Digital Currency and You.

As our industry changes, it’s important to keep an eye on how trends in the wider world can affect us. While Motionographer does not specifically endorse companies or products, we do like to occasionally share interesting developments.

Our creative world is becoming more international than ever. Where entire jobs used to be done at huge studios, small teams around the world now collaborate.

But when it comes to getting everyone paid, the global financial system hasn’t kept up. International money transfers are expensive, slow, and generally a hassle for everyone involved.

There may be a solution on the horizon. Digital currencies like Bitcoin, LiteCoin, and Ripple are completely re-imagining the idea of money – and they have the potential to make it easier to settle up anywhere in the world.

Today, to pay an artist internationally, a studio either needs to send an international wire transfer – which is expensive, slow, and often requires a trip to the bank, or use a service like PayPal – which usually charges a high fee (3-4%) to the artist getting paid. And in some countries like Argentina, currency controls make it almost impossible for an artist to receive money from overseas without having a foreign bank account.

Soon, the process may get  easier – and cheaper. Studios will be able to go online and use a small app or encrypted website to transfer digital currency anywhere in the world with almost no transfer fees – far less than 1%. And the process will only take minutes.

Digital currency has several important potential advantages over the current systems. Transfers are fast, inexpensive, and incorporate strong cryptography that makes them anonymous. Digital currency is also immune to the capital controls that plague many developing countries.

It’s important to keep in mind that this is a work in progress, rather than an alternative that is ready today.

Converting from digital currency into “old” money – dollars, euros, pesos, etc – is still harder than it should be. The exchange rates between digital currencies and real currencies can still go through big swings, and digital currency is similar to cash – if you lose the file, or forget your cryptographic key, it’s gone. There’s no bank to call for customer service.

Today, digital currency is no longer purely experimental – but not quite mainstream. It represents a cool attempt to bring the ideas of open architectures, distributed networks, and cryptography to money. In the larger perspective, it represents a shift away from global dominance by governments and banking conglomerates to a distributed financial system.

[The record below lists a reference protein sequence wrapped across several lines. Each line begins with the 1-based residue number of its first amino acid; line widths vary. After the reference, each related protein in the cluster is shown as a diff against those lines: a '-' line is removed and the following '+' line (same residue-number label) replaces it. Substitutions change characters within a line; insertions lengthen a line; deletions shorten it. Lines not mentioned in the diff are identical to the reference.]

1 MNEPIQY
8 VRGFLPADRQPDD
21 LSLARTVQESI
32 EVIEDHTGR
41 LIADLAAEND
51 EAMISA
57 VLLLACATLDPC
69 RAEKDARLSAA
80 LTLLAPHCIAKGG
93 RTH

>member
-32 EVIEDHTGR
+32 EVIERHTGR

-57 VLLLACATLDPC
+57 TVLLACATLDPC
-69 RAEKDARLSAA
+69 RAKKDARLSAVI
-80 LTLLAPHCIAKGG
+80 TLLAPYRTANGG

Digital currency could one day become a faster, cheaper, and more secure way to get paid for international work. It’s something every artist should keep an eye on.

To learn more, check out these links:

  1. Bitcoin
  2. LiteCoin
  3. Ripple

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About the author

Elliot Blanchard

Elliot Kealoha Blanchard runs Invisible Light Network, a Brooklyn design studio covering everything from broadcast to interactive and experience projects. He also directs short films, and his previous work has appeared in film festivals around the world.



CryptoCurrency for the WIN


Also, +1 for this:

” In the larger perspective, it represents a shift away from global dominance by governments and banking conglomerates to a distributed financial system. “

serious post

How many buttcoins and cosbycoins did they pay you to promote this?
There are many threads on the internet as to why Bitcoins have failed. The system keeps getting hacked, for starters…

Elliot Blanchard

The answer would be zero.

I agree that hacking is a problem today – however, it’s a problem that almost exclusively targets the BitCoin exchanges. The exchanges are not the same as the network itself. The BitCoin network has proven to be very resistant to hacking – and the Ripple network (in Beta now) is even more resistant.

The exchanges are going to become less important as there are more opportunities to use digital currency to pay for things directly.

The exchange problem – and it’s not just hacking, but the fees associated with using the exchanges to convert digital to currency to “old” money – is the main reason that I don’t think digital currency is for everyone at the moment – which is something I said very clearly in the article.

Having said that, I think that it’s going to be less of a problem in the future – which is why this is worth keeping up with.

As for “threads on the internet” – if the amount of money and investment moving into digital currency at the moment is “failed” – you’ve got an odd definition of failure. Inevitable? Time will tell. Fail? Too early to say.

nybe (@nybe)

So glad to see you guys covering this on Motionographer… the future is here.

a great place to keep up with BTC is on reddit:

julien andrieux (@julien_andrieux)

Sounds cool! Can’t wait for an alternative like this one!


Would be great have options for this kind of things for people who lives, like me, in Argentina or places like that.
It´s really hard work internationally with all this prohibitions and currency controls for here.

I expect that this thing grows well. Thanks for this kind of articles!

Bill D.

Yes, let’s make it even more complicated to get paid. Let’s add a new level of hoops for us to jump through.

Andrew Hoeveler (@andreworbit)

Bitcoin is dead. You’re about 3 years too late to the party. Sorry… :)

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